The UN chief highlighted that “confronting gender inequality is essential” to achieving the ocean-related Goal and targets of the 2030 Agenda for Sustainable Development.

“We must ensure an end to unsafe work conditions and guarantee that women have an equal role in managing ocean-related activities,” he underlined.

In closing, Mr. Guterres urged governments, international organizations, private companies, communities and individuals to “promote gender equality and the rights of women and girls as a crucial contribution to meeting ocean challenges”.

Preserving our common heritage

Plastic pollution in the ocean is an especially pressing issue, having increased tenfold since 1980, according to the first Global Assessment Report on Biodiversity of the Intergovernmental Science-Policy Platform on Biodiversity and Ecosystem Services, launched on 6 May in UNESCO.

Moreover, plastic debris leads to the deaths of more than a million seabirds and 100,000 marine mammals every year.

“This situation should engage us all in the preservation of our common environmental heritage”, Ms. Azoulay said. “It should drive humankind to understand the paramount importance of maintaining a healthy ocean, which we all depend on for life, climate, well-being and, more essentially, our future”.

Against the backdrop, she noted that because “ocean challenges require urgent and collective action to reverse current trends”, the General Assembly proclaimed 2021-2030 as the Ocean Science Decade for Sustainable Development.

Coordinated under UNESCO’s Intergovernmental Oceanographic Commission, the decade aims to “encourage international scientific collaboration as well as sustainable management of our oceans and coasts through the interplay of science and policy”, she continued.

It also aims to mobilize citizens across cultures, gender and generations to preserve the ocean “because it is about our very survival as a species”, she maintained.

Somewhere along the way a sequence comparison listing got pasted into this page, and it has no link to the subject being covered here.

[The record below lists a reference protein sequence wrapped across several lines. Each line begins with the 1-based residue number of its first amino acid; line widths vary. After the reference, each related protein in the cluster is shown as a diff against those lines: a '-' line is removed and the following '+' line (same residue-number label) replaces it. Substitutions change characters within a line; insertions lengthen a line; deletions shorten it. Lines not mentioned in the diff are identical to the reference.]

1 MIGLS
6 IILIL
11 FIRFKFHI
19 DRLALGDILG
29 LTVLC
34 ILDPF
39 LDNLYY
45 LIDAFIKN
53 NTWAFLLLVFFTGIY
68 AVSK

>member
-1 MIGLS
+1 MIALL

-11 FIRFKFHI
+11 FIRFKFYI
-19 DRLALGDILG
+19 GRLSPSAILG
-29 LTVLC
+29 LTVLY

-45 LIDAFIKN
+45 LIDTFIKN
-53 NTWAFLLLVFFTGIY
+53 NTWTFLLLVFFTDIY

Combatting plastics on the water

Meanwhile, World Scouting has teamed up with the UN Environment Programme (UNEP) to create a new movement to battle against plastic pollution.

Since its introduction in five countries across Africa, including Ghana, Kenya, Uganda, Mauritius and Tanzania, some 27,000 youth from the Scouts, Girl Guides, Junior Achievement and various Universities, have undertaken a new Plastic Tide Turners Challenge Badge.

“The Challenge Badge has made me live by the 3Rs: reduce, reuse and recycle,” said Yussif Kamara, a Scout from Accra in Ghana, who also participated in the badge programme.

As part of UNEP and The Youth and UN Global Alliance’s (YUNGA) Clean Seas campaign, the aim is to mobilize a direct youth-led contribution to SDGs 14 and 15, Life Below Water, and Life on Land.

And for the first time in World Scouting’s history, the badges will be made from ocean recovered plastic with the first certificates awarded to young leaders that have completed all three levels of the badge.

At UN Headquarters in New York, storytellers and speakers globally have gathered to share their perspectives on building greater ocean and gender literacy and discovering ways to promote gender equality in ocean-related activities, such as marine scientific research, fisheries, labour at sea, migration by sea and human trafficking, policy-making and management.